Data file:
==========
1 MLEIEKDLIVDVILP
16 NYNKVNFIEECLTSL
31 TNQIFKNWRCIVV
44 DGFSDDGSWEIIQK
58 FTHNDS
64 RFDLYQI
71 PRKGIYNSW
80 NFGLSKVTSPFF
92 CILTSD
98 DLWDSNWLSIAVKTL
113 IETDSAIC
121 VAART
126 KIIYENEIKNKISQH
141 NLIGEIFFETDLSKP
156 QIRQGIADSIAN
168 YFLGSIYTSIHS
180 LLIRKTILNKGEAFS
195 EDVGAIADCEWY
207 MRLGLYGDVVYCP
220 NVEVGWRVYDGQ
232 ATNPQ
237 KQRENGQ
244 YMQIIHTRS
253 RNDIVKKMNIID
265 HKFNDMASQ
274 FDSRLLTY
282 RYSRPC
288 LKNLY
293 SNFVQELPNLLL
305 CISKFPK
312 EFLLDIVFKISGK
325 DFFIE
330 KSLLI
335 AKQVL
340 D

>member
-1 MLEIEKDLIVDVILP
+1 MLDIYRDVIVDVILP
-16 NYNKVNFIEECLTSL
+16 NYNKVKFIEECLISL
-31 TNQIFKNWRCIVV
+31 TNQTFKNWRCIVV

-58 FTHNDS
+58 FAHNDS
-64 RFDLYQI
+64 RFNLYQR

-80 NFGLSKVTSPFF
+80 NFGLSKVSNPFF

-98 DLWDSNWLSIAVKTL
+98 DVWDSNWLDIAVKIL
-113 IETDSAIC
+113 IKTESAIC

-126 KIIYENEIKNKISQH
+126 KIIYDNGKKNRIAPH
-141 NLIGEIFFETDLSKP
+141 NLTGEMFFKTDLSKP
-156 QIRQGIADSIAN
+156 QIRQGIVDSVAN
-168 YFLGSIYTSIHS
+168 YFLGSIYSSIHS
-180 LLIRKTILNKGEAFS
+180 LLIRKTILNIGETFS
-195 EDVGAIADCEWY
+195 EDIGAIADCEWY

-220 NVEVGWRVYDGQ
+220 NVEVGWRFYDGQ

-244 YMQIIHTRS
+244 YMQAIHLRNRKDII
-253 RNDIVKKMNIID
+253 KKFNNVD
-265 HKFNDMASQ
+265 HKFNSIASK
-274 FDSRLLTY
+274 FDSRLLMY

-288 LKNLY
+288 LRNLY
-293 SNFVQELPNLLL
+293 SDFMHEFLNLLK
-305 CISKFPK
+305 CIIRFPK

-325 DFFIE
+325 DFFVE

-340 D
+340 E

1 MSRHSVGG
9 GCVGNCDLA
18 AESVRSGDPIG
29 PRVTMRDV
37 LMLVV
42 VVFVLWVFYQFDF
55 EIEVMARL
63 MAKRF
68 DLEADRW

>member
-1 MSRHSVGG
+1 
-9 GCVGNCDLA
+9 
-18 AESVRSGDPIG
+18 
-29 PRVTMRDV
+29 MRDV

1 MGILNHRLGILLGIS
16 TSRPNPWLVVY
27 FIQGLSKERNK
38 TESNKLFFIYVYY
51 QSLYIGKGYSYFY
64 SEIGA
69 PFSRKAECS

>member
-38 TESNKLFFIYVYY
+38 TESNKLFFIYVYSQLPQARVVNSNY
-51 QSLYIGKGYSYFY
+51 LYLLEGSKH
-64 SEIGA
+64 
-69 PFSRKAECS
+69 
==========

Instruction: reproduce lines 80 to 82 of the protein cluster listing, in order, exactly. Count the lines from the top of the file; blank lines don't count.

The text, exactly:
+305 CIIRFPK

-325 DFFIE
+325 DFFVE